When To Return a Client’s Fee


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A lawyer recently faced a situation in which she had agreed to represent a client at a hearing, had collected the fee in advance and made arrangements to meet the client at another location before the hearing.  The lawyer prepared for the hearing and went to the agreed-upon meeting place, but the client did not show up. Later, the lawyer learned that the client went directly to the hearing before the scheduled hearing time and handled it themselves. Then the client requested that the lawyer return the fee.

Should the fee be returned?

What does your engagement agreement say?

The answer to the question of when you should return a client’s fee may depend on how your engagement agreement addresses what the fee covers and when fees are considered earned. But when deciding whether to return a client’s fee, you must also consider the future impact that the return of the fee (or refusal to return the fee) might have on your practice. While I caution lawyers that they need to ensure that their clients do not take advantage of them and their billing policies, you must also consider the potential waste of time and energy in fighting the client on the fee, not to mention the potential for a malpractice claim or the filing of a grievance. And of course, there is the issue of good will.

Is it really worth the fight?

Sometimes, returning the client’s fee no questions asked may be the best course of action. Rather than wasting time and energy being angry or fighting this particular client about the fee, perhaps that energy would be better directed toward making your policies, engagement agreement and instructions to clients more clear in order to avoid such problems in the future.  Follow up letters or instructions documenting both the client’s and the lawyer’s responsibilities and expectations are also helpful.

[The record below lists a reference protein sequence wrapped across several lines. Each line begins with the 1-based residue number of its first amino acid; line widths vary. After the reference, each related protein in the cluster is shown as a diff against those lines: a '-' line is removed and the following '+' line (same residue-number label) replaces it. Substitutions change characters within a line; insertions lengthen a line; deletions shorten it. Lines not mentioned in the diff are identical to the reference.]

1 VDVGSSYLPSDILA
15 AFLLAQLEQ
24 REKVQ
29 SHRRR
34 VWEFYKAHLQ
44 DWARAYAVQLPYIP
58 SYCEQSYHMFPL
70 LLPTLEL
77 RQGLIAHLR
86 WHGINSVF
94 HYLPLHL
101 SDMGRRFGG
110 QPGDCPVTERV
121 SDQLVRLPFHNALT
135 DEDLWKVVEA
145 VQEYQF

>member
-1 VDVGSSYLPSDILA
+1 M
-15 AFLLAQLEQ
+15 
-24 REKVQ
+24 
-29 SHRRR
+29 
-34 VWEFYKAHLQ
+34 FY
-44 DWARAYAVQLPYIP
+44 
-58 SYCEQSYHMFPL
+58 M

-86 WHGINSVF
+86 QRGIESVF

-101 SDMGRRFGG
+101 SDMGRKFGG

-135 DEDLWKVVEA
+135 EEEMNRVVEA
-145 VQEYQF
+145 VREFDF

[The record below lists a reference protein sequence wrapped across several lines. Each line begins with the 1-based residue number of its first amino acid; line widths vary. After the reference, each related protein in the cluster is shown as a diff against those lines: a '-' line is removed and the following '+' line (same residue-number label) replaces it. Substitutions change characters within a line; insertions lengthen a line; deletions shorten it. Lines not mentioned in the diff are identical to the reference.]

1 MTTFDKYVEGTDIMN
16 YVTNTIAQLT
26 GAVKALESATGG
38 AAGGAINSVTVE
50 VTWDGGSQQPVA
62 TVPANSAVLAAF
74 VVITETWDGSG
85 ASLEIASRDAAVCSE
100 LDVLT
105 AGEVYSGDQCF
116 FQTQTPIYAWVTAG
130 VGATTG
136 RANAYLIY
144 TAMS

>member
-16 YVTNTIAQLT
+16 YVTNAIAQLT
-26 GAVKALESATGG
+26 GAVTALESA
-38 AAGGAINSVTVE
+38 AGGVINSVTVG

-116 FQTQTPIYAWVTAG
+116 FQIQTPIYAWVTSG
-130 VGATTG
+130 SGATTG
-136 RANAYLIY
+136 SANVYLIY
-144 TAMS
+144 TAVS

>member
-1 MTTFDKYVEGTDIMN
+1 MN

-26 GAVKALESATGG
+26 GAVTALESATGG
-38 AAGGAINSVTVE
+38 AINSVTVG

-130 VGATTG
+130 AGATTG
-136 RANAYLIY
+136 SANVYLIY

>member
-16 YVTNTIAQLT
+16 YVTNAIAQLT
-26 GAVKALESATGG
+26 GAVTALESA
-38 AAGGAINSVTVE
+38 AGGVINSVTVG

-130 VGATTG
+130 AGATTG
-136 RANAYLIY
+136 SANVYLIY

The situation described above might have been a simple misunderstanding or a miscommunication. The client may have been under the impression that the lawyer didn’t show up for the hearing, in which case the return of the fee would be expected. Good will might still be saved, and return of the fee (or at least a portion of it) might go a long way to preserving a relationship. On the other hand, perhaps the client intentionally refused to follow directions or didn’t respect the lawyer’s time. In that case, return of the fee might not save the relationship, but it might stave off a bar complaint and avoid additional headaches.

Do future long term benefits outweigh the short term fee?

When a client requests return of a fee, it pays to explore the issue with the client calmly to determine whether the relationship could be saved or whether the client was simply a bad client or not a good fit for your practice. Knowing the warning signs can help you avoid such clients in the future. The long term savings to you practice in refining your engagement agreement and client selection process may be far more valuable than the short term fee (even if the fee is several thousand dollars).


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  • Amen, Allison! Even if the client doesn’t file a complaint, they’re at least going to tell all their friends how the attorney screwed them and how they did just as good a job themselves without an attorney. The smart lawyer will return all or most of the fee.

  • It’s just not worth the hassle of a potential bar complaint and/or negative publicity. Just give them their money back and say that’s the cost of doing business.